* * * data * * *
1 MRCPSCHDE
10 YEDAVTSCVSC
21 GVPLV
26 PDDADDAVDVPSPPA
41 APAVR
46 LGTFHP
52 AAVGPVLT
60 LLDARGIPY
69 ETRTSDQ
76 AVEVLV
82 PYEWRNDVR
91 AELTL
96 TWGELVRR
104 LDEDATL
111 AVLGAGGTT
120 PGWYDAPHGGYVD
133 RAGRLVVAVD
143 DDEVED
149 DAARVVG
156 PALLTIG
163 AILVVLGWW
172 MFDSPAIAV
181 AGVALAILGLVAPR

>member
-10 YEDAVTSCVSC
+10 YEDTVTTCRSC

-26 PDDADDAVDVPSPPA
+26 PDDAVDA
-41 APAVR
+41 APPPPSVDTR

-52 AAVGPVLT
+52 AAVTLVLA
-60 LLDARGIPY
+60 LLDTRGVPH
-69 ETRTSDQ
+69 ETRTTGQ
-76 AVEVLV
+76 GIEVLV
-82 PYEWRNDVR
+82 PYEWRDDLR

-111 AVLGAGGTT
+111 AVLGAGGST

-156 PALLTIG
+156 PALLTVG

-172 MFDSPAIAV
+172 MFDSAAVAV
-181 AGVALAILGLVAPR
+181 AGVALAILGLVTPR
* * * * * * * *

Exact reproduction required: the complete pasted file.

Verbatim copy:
1 MRCPSCHDE
10 YEDAVTSCVSC
21 GVPLV
26 PDDADDAVDVPSPPA
41 APAVR
46 LGTFHP
52 AAVGPVLT
60 LLDARGIPY
69 ETRTSDQ
76 AVEVLV
82 PYEWRNDVR
91 AELTL
96 TWGELVRR
104 LDEDATL
111 AVLGAGGTT
120 PGWYDAPHGGYVD
133 RAGRLVVAVD
143 DDEVED
149 DAARVVG
156 PALLTIG
163 AILVVLGWW
172 MFDSPAIAV
181 AGVALAILGLVAPR

>member
-10 YEDAVTSCVSC
+10 YEDTVTTCRSC

-26 PDDADDAVDVPSPPA
+26 PDDAVDA
-41 APAVR
+41 APPPPSVDTR

-52 AAVGPVLT
+52 AAVTLVLA
-60 LLDARGIPY
+60 LLDTRGVPH
-69 ETRTSDQ
+69 ETRTTGQ
-76 AVEVLV
+76 GIEVLV
-82 PYEWRNDVR
+82 PYEWRDDLR

-111 AVLGAGGTT
+111 AVLGAGGST

-156 PALLTIG
+156 PALLTVG

-172 MFDSPAIAV
+172 MFDSAAVAV
-181 AGVALAILGLVAPR
+181 AGVALAILGLVTPR